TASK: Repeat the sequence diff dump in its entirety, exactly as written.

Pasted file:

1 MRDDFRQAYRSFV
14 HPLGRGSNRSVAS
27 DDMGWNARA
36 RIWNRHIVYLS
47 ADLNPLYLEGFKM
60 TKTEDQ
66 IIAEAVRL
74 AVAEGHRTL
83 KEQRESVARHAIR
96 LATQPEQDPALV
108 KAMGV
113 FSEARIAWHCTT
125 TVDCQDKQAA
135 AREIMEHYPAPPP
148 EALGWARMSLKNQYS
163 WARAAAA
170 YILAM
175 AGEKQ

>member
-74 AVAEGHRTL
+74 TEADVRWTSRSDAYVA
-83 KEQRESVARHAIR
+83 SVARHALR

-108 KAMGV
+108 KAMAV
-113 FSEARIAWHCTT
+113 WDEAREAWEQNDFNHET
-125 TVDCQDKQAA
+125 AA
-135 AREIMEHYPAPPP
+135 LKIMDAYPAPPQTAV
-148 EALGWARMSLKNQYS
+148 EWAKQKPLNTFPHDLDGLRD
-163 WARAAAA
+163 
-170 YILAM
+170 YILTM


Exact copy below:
1 MRDDFRQAYRSFV
14 HPLGRGSNRSVAS
27 DDMGWNARA
36 RIWNRHIVYLS
47 ADLNPLYLEGFKM
60 TKTEDQ
66 IIAEAVRL
74 AVAEGHRTL
83 KEQRESVARHAIR
96 LATQPEQDPALV
108 KAMGV
113 FSEARIAWHCTT
125 TVDCQDKQAA
135 AREIMEHYPAPPP
148 EALGWARMSLKNQYS
163 WARAAAA
170 YILAM
175 AGEKQ

>member
-74 AVAEGHRTL
+74 TEADVRWTSRSDAYVA
-83 KEQRESVARHAIR
+83 SVARHALR

-108 KAMGV
+108 KAMAV
-113 FSEARIAWHCTT
+113 WDEAREAWEQNDFNHET
-125 TVDCQDKQAA
+125 AA
-135 AREIMEHYPAPPP
+135 LKIMDAYPAPPQTAV
-148 EALGWARMSLKNQYS
+148 EWAKQKPLNTFPHDLDGLRD
-163 WARAAAA
+163 
-170 YILAM
+170 YILTM